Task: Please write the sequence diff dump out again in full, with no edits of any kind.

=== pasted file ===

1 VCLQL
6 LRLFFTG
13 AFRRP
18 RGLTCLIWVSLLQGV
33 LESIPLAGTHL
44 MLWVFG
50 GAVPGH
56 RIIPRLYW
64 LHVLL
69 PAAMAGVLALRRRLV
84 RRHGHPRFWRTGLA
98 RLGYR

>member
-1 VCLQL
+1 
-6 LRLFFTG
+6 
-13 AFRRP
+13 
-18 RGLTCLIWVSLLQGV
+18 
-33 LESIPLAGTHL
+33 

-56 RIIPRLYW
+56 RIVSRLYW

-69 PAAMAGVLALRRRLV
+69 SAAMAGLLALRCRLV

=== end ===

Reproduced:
1 VCLQL
6 LRLFFTG
13 AFRRP
18 RGLTCLIWVSLLQGV
33 LESIPLAGTHL
44 MLWVFG
50 GAVPGH
56 RIIPRLYW
64 LHVLL
69 PAAMAGVLALRRRLV
84 RRHGHPRFWRTGLA
98 RLGYR

>member
-1 VCLQL
+1 
-6 LRLFFTG
+6 
-13 AFRRP
+13 
-18 RGLTCLIWVSLLQGV
+18 
-33 LESIPLAGTHL
+33 

-56 RIIPRLYW
+56 RIVSRLYW

-69 PAAMAGVLALRRRLV
+69 SAAMAGLLALRCRLV